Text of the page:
Using waist circumference as a screening tool to identify colombian subjects at cardiovascular risk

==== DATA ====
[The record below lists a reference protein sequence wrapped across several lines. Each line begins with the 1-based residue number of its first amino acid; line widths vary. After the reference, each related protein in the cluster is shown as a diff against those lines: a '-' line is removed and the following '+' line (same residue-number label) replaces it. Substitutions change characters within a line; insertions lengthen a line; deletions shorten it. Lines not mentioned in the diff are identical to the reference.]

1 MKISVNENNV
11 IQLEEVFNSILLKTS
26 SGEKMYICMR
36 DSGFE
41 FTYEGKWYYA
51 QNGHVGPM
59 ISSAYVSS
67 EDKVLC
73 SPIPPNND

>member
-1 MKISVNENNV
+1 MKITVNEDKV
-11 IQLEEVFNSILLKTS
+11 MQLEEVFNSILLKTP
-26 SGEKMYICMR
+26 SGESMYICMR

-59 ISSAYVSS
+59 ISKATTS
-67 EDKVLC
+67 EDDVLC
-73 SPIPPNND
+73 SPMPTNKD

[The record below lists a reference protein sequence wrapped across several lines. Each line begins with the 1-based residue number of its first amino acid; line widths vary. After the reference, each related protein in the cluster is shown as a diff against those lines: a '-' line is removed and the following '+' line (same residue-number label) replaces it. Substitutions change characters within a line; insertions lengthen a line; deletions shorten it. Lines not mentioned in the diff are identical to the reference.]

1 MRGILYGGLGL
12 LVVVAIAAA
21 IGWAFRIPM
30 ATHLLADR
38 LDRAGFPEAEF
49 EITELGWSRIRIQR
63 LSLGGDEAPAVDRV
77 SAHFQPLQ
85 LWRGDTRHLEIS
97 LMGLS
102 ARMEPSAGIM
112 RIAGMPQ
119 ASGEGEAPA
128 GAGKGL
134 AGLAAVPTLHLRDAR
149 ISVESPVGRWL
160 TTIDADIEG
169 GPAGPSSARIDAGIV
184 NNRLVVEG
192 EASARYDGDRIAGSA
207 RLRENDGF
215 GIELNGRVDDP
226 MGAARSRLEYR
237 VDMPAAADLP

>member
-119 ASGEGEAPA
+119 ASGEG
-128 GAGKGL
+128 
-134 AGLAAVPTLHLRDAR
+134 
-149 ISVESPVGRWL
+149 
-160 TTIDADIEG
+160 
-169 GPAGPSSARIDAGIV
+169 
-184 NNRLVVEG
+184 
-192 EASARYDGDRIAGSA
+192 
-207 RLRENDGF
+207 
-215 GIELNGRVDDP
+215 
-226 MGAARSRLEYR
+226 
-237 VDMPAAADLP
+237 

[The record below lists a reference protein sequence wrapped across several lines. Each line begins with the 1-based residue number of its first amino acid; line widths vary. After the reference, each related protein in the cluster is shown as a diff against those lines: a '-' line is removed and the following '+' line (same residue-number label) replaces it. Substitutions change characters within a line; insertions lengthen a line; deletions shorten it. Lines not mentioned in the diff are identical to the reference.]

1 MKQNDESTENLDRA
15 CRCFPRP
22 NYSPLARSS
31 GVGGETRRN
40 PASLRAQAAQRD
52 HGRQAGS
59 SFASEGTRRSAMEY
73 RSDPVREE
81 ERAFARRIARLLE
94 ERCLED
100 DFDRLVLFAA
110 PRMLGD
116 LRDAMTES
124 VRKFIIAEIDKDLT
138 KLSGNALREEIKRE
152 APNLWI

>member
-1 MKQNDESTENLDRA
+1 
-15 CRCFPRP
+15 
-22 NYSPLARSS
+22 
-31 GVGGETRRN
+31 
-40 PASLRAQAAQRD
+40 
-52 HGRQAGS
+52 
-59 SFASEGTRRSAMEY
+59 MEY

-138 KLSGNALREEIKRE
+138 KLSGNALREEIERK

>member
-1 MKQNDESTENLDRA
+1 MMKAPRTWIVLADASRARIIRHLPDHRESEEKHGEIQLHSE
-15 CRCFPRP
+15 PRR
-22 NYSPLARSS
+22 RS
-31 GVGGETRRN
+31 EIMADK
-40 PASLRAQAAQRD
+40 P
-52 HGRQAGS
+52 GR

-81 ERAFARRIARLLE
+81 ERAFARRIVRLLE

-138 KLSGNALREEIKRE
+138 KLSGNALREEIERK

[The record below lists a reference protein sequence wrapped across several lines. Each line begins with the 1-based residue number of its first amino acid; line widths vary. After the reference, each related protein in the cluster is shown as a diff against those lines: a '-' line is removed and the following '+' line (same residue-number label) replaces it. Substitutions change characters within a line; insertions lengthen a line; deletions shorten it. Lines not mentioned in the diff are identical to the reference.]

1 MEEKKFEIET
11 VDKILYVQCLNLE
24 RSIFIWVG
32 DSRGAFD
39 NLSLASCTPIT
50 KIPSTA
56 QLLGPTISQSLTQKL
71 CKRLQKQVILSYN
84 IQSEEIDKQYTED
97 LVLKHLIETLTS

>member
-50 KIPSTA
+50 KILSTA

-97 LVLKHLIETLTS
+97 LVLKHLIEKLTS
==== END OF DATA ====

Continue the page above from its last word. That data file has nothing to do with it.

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OBJECTIVE: A cut-off value for waist circumference (WC) of 94 cm associated with cardiovascular risk factors (CVRF) has been recommended in Caucasian populations. However, it is unclear if recommendations derived from Western studies should be extrapolated to populations from developing countries. The present study evaluated a group of Colombian subjects to determine and evaluate the level of WC capable of identifying subjects with CVRF. RESEARCH DESIGN AND METHODS: (Study 1) A cross-sectional study in 145 healthy men, to determine the level of WC associated with the following lipid profile (triglycerides 2.25 mmol/L and total-cholesterol/HDL-cholesterol ratio >5) was performed. (Study 2) Two hundred and thirty-eight unrelated male adults were recruited to test whether the new WC cut-off point would identify subjects with CVRF. RESULTS: (Study 1) A WC cut-off point of 88 cm identified subjects with the pre-established lipid profile with a sensitivity of 80.6% and specificity of 80.1%, while the WC of 94 cm had a low sensitivity (48.3%) and a high specificity (93.3%). Additionally, the values of C-reactive protein, fasting glucose and insulin levels in subjects with a WC 88 cm were significantly higher compared to subjects with WC <88 cm. (Study 2) The diagnostic accuracy of the new WC cut-off point (88 cm) to identify subjects with two or more CVRF remained acceptable in the new sample studied (sensitivity: 83.7% and specificity: 84.8%); while the WC value of 94 cm suggested in Caucasians showed a very low sensitivity (43.2%) and a high specificity (93.9%). CONCLUSIONS: This study demonstrates a higher prevalence of CVRF in our population at lower levels of WC than those suggested previously in Caucasians, suggesting that ethnic background should be taken into account when using WC as a screener for CVRF.
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